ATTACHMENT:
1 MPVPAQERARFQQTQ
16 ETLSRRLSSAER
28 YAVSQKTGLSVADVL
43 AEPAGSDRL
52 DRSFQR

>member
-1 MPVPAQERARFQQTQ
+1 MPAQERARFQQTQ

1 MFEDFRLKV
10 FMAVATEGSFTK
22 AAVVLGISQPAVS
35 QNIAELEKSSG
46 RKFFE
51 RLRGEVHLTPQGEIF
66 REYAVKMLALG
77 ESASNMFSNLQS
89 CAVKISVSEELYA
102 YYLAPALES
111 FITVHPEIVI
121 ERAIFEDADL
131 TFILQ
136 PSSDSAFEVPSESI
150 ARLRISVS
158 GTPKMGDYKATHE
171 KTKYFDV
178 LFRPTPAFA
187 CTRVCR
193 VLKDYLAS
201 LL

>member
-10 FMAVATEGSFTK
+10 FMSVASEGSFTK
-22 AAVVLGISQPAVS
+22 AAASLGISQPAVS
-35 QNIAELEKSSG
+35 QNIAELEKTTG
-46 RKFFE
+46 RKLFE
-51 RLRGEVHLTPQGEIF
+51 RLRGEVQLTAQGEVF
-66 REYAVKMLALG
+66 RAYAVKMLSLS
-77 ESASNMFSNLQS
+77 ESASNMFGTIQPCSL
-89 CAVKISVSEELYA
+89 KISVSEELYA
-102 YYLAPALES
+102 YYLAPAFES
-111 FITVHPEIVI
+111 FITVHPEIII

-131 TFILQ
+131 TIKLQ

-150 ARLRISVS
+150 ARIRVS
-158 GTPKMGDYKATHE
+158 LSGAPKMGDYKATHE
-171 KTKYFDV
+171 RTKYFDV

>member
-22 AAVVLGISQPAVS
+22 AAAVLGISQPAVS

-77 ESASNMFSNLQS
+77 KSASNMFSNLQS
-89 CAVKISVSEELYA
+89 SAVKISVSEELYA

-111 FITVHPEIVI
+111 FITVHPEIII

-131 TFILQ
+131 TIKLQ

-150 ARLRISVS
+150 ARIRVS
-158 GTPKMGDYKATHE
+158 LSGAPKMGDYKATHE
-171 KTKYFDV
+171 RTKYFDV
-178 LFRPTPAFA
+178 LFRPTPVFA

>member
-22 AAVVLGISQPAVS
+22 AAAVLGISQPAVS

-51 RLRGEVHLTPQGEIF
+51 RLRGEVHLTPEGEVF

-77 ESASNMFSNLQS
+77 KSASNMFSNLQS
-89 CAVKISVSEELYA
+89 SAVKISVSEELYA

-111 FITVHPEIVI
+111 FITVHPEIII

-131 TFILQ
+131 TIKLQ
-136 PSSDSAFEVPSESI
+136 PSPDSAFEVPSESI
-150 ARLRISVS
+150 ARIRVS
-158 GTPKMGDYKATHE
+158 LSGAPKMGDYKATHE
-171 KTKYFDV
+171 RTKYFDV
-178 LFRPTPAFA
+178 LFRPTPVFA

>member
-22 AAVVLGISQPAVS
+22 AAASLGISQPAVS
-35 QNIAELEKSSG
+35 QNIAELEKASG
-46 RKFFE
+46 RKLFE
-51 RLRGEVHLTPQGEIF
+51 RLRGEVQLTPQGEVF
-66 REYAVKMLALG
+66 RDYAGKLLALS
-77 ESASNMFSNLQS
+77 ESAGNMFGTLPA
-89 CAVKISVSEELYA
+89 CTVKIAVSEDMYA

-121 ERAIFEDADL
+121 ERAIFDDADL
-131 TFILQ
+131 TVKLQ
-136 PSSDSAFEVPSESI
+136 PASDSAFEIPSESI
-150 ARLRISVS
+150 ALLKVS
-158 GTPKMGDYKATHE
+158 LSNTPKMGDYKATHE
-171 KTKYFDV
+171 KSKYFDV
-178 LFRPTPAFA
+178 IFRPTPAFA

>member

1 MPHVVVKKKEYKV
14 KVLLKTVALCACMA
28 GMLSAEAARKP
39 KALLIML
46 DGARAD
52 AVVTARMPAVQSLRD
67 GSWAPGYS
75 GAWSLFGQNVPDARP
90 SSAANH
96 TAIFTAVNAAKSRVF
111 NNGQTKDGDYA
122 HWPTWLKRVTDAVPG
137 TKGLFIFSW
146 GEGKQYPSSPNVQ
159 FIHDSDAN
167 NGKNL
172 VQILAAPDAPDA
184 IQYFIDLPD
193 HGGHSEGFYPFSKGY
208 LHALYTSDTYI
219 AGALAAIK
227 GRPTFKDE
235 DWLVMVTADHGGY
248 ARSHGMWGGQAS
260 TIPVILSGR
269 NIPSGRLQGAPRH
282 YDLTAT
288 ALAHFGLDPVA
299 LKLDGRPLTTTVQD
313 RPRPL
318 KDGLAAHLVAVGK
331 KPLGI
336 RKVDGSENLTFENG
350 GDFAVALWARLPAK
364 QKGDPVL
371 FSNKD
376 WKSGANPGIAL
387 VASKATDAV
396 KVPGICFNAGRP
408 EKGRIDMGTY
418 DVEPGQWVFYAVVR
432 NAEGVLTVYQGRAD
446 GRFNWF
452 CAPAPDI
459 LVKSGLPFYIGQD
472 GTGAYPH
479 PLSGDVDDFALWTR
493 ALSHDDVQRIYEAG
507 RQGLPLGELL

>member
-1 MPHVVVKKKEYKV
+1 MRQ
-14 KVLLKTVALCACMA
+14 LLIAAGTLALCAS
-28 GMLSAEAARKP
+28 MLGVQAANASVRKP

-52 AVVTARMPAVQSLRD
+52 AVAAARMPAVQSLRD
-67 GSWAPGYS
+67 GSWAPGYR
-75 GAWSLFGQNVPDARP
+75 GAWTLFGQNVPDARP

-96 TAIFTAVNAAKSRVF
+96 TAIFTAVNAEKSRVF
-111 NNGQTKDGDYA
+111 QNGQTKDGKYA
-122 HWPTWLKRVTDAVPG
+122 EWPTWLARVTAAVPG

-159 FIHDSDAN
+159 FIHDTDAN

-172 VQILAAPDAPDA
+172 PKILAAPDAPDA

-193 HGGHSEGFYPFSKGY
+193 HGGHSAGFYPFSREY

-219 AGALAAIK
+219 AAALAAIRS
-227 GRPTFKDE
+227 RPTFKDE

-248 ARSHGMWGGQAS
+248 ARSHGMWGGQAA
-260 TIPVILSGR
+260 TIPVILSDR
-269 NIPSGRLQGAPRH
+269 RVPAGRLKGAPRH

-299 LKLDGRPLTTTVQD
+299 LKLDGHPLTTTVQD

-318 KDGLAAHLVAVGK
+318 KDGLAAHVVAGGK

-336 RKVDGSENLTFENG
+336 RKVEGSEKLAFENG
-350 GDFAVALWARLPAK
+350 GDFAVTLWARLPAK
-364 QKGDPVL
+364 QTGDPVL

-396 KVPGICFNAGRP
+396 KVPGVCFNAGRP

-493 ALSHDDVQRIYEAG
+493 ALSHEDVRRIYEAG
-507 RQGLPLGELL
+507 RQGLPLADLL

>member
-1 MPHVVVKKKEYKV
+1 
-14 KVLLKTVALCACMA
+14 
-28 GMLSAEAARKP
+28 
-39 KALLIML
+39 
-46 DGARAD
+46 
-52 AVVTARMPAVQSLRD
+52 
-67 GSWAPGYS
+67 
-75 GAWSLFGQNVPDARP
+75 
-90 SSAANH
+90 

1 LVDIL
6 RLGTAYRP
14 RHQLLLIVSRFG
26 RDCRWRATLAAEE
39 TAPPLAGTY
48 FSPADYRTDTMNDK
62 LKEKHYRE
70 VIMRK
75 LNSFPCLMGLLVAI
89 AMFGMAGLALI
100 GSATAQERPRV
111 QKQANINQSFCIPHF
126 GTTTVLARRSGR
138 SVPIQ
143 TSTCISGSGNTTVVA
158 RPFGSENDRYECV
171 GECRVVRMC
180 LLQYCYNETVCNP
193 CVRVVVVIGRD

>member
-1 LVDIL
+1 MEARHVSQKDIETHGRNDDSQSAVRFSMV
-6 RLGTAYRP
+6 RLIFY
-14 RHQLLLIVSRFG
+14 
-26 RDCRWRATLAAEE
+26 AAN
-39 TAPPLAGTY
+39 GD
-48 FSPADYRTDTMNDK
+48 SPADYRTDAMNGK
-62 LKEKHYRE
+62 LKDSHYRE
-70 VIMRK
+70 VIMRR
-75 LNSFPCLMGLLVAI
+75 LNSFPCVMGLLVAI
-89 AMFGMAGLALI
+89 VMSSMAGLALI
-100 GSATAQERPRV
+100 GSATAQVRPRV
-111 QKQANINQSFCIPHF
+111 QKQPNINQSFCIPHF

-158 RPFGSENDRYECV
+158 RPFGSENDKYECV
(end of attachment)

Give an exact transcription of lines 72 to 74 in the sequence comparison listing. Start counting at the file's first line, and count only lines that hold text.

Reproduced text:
-158 GTPKMGDYKATHE
+158 LSGAPKMGDYKATHE
-171 KTKYFDV